Git vs Mercurial vs SVN
For home projects, can Mercurial or Git (or other DVCS) provide more advantages over Subversion?
What are the relative strengths and weaknesses of Git, Mercurial, and Bazaar?
What are some of the differences between these source control system? Which one is the best for a small 2 people project?
- Git archive all changes except first commit
- Looking for a version control system that supports standard development and customer specific development
- Git SVN rebase to tags only
- Tool to run compilation / tests before actually committing to the source control server?
- How should I employ git across 300+ websites?
- in git, if fix applied to one version, how it is applied to later versions?
3 Solutions collect form web for “Git vs Mercurial vs SVN”
SVN is different from Git and Mercurial, in that it is a single repository that all users have to pull and commit to.
Git and Mercurial have a distributed model. This means that there is a repository on every computer and that their is usually an “Official” repository that people will choose to commit their changes to and pull from.
Git and Mercurial are extremely similar. I prefer Mercurial because I found it much easier to use. For a 2 person team I would recommend Mercurial, but that is just my opinion. If you are not familiar with version control then you are still gonna have to spend your time learning to use any of the options, but Mercurial seemed the easiest for me.
To start a Mercurial repository all you have to do is open a shell and cd to the directory you want to have version control in, and type
hg init. That creates the repository. To add everything in the folder to the repository, type
hg add .. Here are some other various commands:
- To commit the local changes:
hg commit -m "Descriptions of changes"
- To pull to the latest version from the server:
- To push the local changes:
To start with, there’s the language they’re written in. My experiences with Git and Mercurial have been very similar, but I know that if I want to tweak Mercurial, I can do it, because it’s written in Python. Git is at least somewhat in C, which I’m not as familiar with.
Git and Mercurial are what’s called distributed. Every copy is created equal, and they can push and pull (using that terminology) changes from each other on an ad-hoc basis. Subversion, on the other hand, consists of a single central repository, and each working copy is a slave to that central server, pushing and pulling (committing and updating, in this case) changes from it and it alone.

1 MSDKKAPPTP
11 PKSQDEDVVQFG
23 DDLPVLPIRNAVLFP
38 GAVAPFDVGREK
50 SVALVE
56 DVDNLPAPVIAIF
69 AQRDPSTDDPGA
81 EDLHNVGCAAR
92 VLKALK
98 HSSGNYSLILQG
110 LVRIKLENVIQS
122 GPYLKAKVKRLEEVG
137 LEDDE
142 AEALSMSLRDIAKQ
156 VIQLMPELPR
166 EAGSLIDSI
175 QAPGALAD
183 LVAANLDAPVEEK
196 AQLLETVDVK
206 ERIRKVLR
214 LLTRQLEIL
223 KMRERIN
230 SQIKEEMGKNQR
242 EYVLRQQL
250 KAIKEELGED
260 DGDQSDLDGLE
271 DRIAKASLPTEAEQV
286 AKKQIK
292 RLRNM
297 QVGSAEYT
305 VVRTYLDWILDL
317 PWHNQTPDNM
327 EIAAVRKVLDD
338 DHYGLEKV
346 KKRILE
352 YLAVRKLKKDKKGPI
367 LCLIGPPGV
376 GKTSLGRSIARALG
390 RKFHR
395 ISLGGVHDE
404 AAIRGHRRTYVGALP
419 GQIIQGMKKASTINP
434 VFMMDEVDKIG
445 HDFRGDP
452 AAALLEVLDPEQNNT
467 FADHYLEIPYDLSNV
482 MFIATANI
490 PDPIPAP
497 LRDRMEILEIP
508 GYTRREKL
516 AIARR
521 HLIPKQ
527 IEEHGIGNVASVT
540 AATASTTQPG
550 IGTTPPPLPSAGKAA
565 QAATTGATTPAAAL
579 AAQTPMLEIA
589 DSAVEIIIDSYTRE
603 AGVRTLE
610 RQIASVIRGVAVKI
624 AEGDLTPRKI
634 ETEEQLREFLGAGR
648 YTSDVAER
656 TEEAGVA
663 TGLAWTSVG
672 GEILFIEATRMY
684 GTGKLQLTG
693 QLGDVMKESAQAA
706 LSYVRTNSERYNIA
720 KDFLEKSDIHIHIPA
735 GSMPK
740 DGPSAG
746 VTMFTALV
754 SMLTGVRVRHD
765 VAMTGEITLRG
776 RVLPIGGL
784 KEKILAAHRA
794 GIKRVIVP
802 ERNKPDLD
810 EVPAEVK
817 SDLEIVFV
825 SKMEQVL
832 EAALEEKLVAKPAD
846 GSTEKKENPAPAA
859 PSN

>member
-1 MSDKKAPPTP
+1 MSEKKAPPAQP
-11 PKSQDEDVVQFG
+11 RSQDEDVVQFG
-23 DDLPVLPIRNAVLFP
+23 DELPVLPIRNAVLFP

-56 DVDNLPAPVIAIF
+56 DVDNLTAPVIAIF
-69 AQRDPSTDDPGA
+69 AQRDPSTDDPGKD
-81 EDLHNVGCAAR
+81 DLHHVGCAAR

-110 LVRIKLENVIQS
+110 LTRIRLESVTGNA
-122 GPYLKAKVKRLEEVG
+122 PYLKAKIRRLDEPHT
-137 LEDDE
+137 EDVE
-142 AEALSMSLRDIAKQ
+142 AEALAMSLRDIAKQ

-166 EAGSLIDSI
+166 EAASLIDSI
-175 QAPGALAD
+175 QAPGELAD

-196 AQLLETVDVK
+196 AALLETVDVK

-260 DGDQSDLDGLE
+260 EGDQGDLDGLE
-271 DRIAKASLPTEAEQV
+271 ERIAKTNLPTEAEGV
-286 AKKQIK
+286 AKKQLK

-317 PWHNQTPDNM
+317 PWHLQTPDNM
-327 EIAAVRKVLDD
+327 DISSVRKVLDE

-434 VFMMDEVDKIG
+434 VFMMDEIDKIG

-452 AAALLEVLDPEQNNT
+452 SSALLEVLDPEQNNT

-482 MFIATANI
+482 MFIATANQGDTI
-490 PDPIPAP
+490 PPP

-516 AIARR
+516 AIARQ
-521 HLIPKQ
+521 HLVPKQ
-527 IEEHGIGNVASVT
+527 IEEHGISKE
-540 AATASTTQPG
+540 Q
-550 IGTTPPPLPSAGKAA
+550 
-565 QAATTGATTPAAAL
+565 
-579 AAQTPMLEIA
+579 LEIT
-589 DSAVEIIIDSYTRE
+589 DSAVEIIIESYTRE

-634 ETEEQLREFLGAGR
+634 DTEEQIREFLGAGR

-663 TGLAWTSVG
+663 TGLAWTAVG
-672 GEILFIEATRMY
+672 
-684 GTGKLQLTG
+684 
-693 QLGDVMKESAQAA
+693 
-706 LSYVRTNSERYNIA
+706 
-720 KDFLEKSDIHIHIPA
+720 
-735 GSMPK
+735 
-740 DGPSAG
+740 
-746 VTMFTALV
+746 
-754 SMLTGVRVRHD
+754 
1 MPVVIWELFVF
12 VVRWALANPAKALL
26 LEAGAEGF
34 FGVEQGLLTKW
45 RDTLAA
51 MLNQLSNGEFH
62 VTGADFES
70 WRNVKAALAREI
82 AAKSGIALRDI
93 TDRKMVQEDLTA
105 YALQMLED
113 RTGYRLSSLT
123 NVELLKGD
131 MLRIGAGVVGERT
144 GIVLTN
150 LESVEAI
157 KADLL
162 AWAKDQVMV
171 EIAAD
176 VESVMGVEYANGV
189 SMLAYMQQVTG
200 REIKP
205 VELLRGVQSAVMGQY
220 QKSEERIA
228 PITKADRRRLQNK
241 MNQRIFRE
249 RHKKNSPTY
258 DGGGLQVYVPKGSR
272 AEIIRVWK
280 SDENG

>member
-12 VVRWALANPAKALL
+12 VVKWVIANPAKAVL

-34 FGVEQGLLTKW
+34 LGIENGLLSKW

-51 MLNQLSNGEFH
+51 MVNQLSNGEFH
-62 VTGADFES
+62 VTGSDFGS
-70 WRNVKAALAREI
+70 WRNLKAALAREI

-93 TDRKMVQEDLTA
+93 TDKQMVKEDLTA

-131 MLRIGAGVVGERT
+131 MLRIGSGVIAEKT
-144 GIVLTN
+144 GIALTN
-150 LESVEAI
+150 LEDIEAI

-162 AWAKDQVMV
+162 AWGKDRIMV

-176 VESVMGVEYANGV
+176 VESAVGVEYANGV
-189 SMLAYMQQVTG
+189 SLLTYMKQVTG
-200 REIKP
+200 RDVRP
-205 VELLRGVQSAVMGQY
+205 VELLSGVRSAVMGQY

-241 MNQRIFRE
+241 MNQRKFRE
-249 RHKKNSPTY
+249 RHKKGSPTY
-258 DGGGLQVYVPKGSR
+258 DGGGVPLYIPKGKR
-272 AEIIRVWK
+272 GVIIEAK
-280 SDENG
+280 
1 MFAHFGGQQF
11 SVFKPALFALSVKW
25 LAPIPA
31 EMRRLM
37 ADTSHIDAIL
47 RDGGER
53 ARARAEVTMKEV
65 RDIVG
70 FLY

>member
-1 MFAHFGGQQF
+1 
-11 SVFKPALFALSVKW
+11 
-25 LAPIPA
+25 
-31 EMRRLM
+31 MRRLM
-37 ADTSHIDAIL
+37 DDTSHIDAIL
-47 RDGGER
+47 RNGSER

Installing Git or Mercurial for a couple of people consists of getting SSH access to the same server and installing a couple of packages. Whereas for SVN, as far as I know you need to configure and run an actual server application under Apache, and then mess with an SSL cert and .htaccess, etc. to secure it.
For all my personal projects, I go with Mercurial or Git. If I were working with a large team, I’d probably go Subversion because you get centralized authentication and hosting. But for two people, I’d pick one of the distributed ones, because then you don’t have to mess with centralized authentication and hosting. 🙂
Git and Mercurial are quite similar (but different enough to warrant caution). SVN on the other hand is quite different: the first two are distributed VCSs, so they do not require a central server, while SVN does. In general many projects are moving toward distributed systems.
For your small project, you’re probably better off with Git or Mercurial. Which one you choose is essentially a matter of taste, although I prefer Git myself (and am far more familiar with it). You need not set up a server at all: you can push/pull changes through SSH or even email patches to each other (this can be done directly from the VCS but is sort of a hassle). You can set up a central server at any time, and all the changes will be there. You can use e.g. GitHub or Gitorious to host your project (if you’re going with Git, I don’t know about Mercurial).